Smallpox was a leading cause of death in the 18th century. Every seventh child born in Russia died from smallpox.[8] It killed an estimated 400,000 Europeans each year in the 18th century, including five reigning European monarchs.[24] Most people became infected during their lifetimes, and about 30% of people infected with smallpox died from the disease, presenting a severe selection pressure on the resistant survivors.[25]

In northern Japan, Ainu population decreased drastically in the 19th century, due in large part to infectious diseases like smallpox brought by Japanese settlers pouring into Hokkaido.[26]

The Franco-Prussian War triggered a smallpox pandemic of 1870–1875 that claimed 500,000 lives; while vaccination was mandatory in the Prussian army, many French soldiers were not vaccinated. Smallpox outbreaks among French prisoners of war spread to the German civilian population and other parts of Europe. Ultimately, this public health disaster inspired stricter legislation in Germany and England, though not in France[27]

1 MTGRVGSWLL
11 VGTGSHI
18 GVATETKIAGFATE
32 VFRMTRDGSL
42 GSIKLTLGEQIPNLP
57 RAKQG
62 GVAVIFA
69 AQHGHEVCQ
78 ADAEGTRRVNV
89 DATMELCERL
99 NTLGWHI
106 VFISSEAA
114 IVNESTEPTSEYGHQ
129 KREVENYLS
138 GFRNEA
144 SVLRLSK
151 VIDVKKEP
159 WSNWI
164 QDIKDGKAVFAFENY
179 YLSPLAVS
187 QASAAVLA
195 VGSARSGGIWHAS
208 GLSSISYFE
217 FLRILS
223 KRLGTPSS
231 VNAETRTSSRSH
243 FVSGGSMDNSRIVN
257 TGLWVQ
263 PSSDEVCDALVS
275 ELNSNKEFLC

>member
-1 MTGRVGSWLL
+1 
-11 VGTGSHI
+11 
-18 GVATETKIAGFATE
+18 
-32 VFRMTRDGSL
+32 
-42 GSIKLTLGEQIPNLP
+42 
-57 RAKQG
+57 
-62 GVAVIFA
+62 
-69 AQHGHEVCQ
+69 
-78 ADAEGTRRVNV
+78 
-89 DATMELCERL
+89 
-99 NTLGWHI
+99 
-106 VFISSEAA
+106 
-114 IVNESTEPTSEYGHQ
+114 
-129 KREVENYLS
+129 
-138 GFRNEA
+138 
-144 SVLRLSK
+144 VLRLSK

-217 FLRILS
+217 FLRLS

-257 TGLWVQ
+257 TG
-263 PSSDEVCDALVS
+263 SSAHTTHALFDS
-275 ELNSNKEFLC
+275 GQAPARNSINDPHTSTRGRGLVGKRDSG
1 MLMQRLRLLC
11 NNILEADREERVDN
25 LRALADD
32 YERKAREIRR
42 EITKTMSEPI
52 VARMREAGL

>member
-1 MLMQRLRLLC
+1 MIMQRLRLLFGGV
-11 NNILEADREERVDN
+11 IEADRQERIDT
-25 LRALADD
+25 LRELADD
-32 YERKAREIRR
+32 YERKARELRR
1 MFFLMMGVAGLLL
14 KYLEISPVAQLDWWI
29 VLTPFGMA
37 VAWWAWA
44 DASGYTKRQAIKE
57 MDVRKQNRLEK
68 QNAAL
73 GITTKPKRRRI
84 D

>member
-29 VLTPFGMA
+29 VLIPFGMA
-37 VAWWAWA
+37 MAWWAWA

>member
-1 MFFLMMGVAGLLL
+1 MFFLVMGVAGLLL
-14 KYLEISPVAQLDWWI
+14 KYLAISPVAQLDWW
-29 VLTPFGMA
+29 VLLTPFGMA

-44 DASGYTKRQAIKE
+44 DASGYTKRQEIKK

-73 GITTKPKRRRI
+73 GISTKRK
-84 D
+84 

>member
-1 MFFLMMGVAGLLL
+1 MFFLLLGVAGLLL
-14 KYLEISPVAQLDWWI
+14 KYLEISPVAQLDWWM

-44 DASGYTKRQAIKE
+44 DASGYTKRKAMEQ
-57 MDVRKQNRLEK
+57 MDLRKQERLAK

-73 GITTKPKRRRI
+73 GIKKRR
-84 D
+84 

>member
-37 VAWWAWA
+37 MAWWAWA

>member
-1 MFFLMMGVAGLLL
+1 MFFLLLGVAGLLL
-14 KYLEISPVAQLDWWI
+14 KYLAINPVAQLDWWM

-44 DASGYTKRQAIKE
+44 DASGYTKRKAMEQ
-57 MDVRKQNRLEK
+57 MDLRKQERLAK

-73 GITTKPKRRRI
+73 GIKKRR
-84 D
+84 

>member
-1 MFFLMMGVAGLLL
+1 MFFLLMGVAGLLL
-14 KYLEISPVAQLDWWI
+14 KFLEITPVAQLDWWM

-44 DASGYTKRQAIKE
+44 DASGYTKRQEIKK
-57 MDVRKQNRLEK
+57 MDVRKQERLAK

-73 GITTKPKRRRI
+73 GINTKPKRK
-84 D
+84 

In 1849 nearly 13% of all Calcutta deaths were due to smallpox.[28] Between 1868 and 1907, there were approximately 4.7 million deaths from smallpox in India. Between 1926 and 1930, there were 979,738 cases of smallpox with a mortality of 42.3%.[29]

Smallpox is exogenous to Africa. One of the oldest records of what may have been an encounter with smallpox in Africa is associated with the elephant war circa AD 568 CE, when after fighting a siege in Mecca, Ethiopian troops contracted the disease which they carried with them back to Africa.